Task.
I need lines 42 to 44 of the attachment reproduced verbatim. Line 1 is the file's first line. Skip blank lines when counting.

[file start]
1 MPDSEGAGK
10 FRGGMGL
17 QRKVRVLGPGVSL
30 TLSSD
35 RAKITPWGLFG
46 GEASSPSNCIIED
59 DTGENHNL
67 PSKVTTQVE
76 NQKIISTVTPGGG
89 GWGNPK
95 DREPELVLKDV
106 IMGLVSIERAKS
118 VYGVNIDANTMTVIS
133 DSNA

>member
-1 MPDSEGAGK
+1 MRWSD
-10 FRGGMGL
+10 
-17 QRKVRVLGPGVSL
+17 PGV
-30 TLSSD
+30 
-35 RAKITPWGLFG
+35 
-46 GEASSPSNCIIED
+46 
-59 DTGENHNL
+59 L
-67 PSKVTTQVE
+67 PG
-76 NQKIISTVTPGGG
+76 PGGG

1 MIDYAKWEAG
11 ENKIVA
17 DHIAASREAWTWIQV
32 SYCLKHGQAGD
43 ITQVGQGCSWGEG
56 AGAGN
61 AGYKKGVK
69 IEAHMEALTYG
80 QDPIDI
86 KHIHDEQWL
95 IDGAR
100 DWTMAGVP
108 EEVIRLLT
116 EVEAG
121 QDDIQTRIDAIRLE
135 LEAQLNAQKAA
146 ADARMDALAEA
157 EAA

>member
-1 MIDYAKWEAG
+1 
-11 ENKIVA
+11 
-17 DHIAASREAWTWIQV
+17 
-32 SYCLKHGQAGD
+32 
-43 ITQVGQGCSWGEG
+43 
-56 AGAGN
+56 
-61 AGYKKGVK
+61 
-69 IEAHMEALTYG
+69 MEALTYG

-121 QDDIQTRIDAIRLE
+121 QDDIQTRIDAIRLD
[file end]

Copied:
80 QDPIDI
86 KHIHDEQWL
95 IDGAR